Keywords:  SIRT1; SIRT4; breast cancer; cancer stemness; glutamine metabolism
  3. EMBO Mol Med. 2020 Sep 04. e11210
    Menga A, Serra M, Todisco S, Riera-Domingo C, Ammarah U, Ehling M, Palmieri EM, Di Noia MA, Gissi R, Favia M, Pierri CL, Porporato PE, Castegna A, Mazzone M.
      Glutamine synthetase (GS) generates glutamine from glutamate and controls the release of inflammatory mediators. In macrophages, GS activity, driven by IL10, associates to the acquisition of M2-like functions. Conditional deletion of GS in macrophages inhibits metastasis by boosting the formation of anti-tumor, M1-like, tumor-associated macrophages (TAMs). From this basis, we evaluated the pharmacological potential of GS inhibitors in targeting metastasis, identifying glufosinate as a specific human GS inhibitor. Glufosinate was tested in both cultured macrophages and on mice bearing metastatic lung, skin and breast cancer. We found that glufosinate rewires macrophages toward an M1-like phenotype both at the primary tumor and metastatic site, countering immunosuppression and promoting vessel sprouting. This was also accompanied to a reduction in cancer cell intravasation and extravasation, leading to synchronous and metachronous metastasis growth inhibition, but no effects on primary tumor growth. Glufosinate treatment was well-tolerated, without liver and brain toxicity, nor hematopoietic defects. These results identify GS as a druggable enzyme to rewire macrophage functions and highlight the potential of targeting metabolic checkpoints in macrophages to treat cancer metastasis.
    Keywords:  glufosinate; glutamine synthetase; immunometabolism; macrophages; metastasis
  4. Clin Genet. 2020 Sep 04.
    Roifman M, Niles KM, MacNeil L, Blaser S, Noor A, Godoy R, van Mieghem T, Ryan G, Seaward G, Sondheimer N, Mercimek-Andrews S, Schulze A, Hewson S, Ovadia A, Chitayat D, Morgen EK, Hojilla C, Kolomietz E, Watkins N, Häberle J, Shannon P.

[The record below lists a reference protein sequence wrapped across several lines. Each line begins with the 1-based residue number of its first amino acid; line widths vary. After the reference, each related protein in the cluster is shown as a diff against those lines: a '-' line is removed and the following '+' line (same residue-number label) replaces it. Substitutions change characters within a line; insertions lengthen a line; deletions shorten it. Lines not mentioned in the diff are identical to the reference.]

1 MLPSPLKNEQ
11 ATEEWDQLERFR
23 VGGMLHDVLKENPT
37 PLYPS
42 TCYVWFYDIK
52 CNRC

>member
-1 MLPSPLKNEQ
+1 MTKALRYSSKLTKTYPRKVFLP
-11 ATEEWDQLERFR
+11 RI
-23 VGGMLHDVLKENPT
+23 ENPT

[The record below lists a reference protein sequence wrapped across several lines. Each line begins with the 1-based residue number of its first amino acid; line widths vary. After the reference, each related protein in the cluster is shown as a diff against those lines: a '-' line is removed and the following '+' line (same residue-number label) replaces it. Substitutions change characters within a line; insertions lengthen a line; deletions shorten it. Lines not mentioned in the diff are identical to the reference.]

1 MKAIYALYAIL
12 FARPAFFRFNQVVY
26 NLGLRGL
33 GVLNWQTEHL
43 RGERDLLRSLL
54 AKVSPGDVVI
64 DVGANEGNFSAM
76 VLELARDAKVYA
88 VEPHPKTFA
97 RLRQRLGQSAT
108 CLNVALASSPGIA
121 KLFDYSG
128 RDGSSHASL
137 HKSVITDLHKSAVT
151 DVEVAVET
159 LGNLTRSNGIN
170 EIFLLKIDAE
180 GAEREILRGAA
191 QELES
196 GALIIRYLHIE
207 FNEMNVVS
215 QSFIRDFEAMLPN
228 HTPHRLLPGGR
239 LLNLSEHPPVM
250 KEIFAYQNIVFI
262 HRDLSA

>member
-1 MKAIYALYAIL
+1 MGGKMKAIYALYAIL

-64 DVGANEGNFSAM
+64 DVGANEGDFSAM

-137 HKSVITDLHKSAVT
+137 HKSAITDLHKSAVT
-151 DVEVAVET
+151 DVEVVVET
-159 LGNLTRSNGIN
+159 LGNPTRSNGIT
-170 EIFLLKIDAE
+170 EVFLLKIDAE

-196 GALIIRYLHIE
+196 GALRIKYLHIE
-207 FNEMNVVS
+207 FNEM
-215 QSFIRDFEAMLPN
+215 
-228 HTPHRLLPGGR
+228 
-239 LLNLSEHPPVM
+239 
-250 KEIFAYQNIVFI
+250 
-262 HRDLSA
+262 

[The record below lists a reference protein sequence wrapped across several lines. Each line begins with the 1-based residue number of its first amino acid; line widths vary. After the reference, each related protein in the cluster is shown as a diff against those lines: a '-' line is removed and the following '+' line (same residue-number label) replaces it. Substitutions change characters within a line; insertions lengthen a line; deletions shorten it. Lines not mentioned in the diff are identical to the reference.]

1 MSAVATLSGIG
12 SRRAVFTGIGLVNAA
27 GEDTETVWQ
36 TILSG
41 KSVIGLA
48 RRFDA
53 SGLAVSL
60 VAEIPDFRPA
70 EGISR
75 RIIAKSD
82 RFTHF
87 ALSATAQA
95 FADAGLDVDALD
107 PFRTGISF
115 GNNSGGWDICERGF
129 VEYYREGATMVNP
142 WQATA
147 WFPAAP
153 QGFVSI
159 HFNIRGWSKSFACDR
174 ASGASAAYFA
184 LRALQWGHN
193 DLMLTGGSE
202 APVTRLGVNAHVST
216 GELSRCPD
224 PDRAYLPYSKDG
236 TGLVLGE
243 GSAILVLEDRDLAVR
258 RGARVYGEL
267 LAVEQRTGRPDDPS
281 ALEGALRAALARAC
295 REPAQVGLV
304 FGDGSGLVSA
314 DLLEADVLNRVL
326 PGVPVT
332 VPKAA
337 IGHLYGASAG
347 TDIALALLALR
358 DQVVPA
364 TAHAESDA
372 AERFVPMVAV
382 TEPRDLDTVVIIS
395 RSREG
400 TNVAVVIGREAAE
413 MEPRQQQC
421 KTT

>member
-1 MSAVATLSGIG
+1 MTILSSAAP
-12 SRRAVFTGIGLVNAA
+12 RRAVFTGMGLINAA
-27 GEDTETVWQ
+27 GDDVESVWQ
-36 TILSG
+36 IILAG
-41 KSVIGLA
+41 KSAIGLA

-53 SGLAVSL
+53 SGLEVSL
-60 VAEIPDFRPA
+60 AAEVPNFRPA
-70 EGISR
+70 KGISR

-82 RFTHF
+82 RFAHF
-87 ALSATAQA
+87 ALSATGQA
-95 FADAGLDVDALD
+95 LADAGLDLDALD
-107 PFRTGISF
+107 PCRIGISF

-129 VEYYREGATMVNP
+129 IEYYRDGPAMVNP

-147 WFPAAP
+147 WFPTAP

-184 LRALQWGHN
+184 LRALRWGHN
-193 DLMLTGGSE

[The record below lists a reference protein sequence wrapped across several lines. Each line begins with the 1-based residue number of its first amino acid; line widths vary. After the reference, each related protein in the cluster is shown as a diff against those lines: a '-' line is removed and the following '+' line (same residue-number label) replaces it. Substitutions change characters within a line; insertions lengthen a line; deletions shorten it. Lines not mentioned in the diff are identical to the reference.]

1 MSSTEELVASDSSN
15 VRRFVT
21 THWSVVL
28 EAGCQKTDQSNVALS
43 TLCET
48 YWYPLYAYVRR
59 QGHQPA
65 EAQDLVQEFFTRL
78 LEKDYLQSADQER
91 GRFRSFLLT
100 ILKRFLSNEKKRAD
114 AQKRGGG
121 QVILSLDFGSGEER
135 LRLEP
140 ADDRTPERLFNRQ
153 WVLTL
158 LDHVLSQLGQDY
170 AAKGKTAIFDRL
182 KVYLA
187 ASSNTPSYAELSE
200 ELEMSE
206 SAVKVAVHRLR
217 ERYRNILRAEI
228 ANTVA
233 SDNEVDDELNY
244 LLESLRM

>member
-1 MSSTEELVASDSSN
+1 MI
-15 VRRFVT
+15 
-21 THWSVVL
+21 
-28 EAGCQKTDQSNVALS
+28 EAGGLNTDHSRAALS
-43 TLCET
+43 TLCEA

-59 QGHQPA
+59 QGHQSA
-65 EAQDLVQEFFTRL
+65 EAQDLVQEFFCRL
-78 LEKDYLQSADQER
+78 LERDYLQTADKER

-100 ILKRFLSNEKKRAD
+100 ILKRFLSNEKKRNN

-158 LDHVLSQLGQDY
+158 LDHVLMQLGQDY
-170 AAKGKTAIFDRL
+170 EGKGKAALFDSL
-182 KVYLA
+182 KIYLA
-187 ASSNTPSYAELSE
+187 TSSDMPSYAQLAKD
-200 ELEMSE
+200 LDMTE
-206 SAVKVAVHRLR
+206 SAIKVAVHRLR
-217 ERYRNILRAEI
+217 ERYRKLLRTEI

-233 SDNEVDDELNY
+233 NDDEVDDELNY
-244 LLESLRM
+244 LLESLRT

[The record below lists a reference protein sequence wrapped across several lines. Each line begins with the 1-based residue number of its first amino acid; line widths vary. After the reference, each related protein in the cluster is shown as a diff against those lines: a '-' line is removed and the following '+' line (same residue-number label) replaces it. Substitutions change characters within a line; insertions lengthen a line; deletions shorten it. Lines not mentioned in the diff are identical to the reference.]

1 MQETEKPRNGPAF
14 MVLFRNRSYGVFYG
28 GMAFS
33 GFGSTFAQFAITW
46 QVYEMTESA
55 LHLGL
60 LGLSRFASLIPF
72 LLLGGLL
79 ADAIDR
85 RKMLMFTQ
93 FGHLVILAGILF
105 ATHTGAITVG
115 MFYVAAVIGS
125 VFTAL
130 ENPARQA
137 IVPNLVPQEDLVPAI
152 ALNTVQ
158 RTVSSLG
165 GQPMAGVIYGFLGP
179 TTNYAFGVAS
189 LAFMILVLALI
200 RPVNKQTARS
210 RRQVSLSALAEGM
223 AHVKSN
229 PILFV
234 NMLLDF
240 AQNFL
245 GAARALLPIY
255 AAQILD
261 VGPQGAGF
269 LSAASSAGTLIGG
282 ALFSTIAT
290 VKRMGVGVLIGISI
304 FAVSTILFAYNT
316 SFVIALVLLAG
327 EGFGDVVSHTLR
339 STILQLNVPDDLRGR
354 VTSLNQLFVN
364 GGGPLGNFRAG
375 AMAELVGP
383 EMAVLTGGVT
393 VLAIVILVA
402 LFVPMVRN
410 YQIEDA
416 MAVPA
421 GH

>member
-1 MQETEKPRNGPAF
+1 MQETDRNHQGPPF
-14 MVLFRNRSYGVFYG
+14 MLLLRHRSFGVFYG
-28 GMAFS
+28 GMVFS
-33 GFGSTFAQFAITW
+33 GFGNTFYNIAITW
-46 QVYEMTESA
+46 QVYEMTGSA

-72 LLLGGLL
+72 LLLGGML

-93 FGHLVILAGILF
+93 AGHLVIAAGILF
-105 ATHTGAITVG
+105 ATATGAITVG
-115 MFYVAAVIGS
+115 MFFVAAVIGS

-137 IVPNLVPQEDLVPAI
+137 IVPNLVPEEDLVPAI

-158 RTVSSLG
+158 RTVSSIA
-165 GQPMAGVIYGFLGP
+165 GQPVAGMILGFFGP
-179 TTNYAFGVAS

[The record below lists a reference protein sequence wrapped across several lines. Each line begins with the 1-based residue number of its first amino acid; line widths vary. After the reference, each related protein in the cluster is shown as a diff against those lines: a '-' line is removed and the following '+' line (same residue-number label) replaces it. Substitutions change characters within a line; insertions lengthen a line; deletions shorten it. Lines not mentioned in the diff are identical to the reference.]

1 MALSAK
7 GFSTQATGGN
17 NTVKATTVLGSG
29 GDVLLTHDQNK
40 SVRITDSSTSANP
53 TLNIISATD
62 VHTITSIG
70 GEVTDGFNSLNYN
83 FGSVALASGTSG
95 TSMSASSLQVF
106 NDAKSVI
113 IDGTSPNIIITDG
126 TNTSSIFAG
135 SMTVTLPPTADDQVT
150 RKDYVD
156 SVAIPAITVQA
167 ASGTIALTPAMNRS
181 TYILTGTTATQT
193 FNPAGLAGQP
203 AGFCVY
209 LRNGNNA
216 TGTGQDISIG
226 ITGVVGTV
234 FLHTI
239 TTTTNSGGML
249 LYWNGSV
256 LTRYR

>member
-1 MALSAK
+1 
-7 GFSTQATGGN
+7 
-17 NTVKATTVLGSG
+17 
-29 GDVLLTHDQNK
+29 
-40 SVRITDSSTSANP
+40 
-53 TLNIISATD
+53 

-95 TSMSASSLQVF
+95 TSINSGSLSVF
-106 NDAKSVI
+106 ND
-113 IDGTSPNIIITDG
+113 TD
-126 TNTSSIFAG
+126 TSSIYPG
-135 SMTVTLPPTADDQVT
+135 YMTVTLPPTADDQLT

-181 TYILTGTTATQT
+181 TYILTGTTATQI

Glutamine synthetase (GS) is the enzyme responsible for the biosynthesis of glutamine, providing the only source of endogenous glutamine necessary for several critical metabolic and developmental pathways. Glutamine synthetase (GS) deficiency, caused by pathogenic variants in the glutamate-ammonia ligase (GLUL) gene, is a rare autosomal recessive inborn error of metabolism characterized by systemic glutamine deficiency, persistent moderate hyperammonemia, and clinically devastating seizures and multi-organ failure shortly after birth. The four cases reported thus far were caused by homozygous GLUL missense variants. We report a case of GS deficiency caused by homozygous GLUL gene deletion, diagnosed prenatally and likely representing the most severe end of the spectrum. We expand the known phenotype of this rare condition with novel dysmorphic, radiographic and neuropathologic features identified on post-mortem examination. The biallelic deletion identified in this case also included the RNASEL gene and was associated with immune dysfunction in the fetus. This case demonstrates that total absence of the GLUL gene in humans is viable beyond the embryonic period, despite the early embryonic lethality foundin GLUL animal models. This article is protected by copyright. All rights reserved.
    Keywords:  1q25.3 deletion; GLUL; Glutamine synthetase